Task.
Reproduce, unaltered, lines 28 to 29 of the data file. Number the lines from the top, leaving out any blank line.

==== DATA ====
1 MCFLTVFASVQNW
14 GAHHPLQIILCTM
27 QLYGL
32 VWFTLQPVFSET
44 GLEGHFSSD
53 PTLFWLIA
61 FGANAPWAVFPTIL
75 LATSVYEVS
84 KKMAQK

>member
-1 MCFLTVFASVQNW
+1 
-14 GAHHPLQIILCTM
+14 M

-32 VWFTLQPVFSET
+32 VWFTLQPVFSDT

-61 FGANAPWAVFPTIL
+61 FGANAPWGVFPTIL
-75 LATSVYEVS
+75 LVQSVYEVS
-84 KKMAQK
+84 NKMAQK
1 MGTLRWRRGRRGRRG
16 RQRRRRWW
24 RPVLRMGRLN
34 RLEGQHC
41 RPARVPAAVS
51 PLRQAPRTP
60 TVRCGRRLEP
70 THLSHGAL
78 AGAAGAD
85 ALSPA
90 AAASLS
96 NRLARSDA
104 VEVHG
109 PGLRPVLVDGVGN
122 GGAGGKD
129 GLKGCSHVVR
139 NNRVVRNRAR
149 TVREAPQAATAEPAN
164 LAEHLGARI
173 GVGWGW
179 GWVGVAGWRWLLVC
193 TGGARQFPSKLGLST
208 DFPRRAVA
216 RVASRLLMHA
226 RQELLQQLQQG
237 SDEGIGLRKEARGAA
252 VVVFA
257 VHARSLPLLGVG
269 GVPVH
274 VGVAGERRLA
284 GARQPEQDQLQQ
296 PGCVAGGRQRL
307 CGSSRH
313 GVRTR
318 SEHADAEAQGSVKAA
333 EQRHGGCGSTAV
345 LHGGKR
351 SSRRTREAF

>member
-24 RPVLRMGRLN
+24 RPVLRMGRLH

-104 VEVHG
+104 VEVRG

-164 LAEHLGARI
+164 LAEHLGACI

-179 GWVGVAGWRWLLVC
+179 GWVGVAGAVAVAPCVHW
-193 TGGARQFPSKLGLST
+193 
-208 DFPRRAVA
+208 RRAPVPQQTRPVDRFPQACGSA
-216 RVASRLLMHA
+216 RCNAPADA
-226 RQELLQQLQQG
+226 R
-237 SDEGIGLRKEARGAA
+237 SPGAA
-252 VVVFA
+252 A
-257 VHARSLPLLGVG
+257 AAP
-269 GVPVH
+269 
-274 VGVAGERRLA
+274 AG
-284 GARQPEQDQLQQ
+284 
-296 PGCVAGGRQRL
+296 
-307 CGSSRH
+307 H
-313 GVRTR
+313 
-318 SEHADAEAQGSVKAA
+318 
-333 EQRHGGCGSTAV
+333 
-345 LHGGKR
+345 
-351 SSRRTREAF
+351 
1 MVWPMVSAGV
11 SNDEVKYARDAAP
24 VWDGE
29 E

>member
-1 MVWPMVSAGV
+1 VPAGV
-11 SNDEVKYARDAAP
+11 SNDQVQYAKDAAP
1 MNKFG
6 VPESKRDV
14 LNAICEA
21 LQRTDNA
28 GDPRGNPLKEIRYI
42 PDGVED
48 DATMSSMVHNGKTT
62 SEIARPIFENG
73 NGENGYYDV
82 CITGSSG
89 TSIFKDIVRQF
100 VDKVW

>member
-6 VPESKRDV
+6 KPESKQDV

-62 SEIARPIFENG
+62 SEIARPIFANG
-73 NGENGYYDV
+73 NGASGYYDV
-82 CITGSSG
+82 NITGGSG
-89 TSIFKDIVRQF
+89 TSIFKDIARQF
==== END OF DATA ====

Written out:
51 PLRQAPRTP
60 TVRCGRRLEP